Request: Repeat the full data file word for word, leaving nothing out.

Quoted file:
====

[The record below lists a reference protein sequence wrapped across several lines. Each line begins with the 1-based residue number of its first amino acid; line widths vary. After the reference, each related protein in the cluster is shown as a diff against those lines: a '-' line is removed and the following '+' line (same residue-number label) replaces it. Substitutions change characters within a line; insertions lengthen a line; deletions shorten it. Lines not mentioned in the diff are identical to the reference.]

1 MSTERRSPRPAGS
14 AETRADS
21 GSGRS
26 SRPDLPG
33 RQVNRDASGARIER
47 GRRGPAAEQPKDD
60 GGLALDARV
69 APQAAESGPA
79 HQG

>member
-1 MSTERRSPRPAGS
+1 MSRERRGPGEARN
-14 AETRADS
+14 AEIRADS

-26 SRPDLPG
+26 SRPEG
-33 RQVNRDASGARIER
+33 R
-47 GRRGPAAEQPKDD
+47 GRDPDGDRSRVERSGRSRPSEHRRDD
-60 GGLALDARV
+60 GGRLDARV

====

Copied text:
[The record below lists a reference protein sequence wrapped across several lines. Each line begins with the 1-based residue number of its first amino acid; line widths vary. After the reference, each related protein in the cluster is shown as a diff against those lines: a '-' line is removed and the following '+' line (same residue-number label) replaces it. Substitutions change characters within a line; insertions lengthen a line; deletions shorten it. Lines not mentioned in the diff are identical to the reference.]

1 MSTERRSPRPAGS
14 AETRADS
21 GSGRS
26 SRPDLPG
33 RQVNRDASGARIER
47 GRRGPAAEQPKDD
60 GGLALDARV
69 APQAAESGPA
79 HQG

>member
-1 MSTERRSPRPAGS
+1 MSRERRGPGEARN
-14 AETRADS
+14 AEIRADS

-26 SRPDLPG
+26 SRPEG
-33 RQVNRDASGARIER
+33 R
-47 GRRGPAAEQPKDD
+47 GRDPDGDRSRVERSGRSRPSEHRRDD
-60 GGLALDARV
+60 GGRLDARV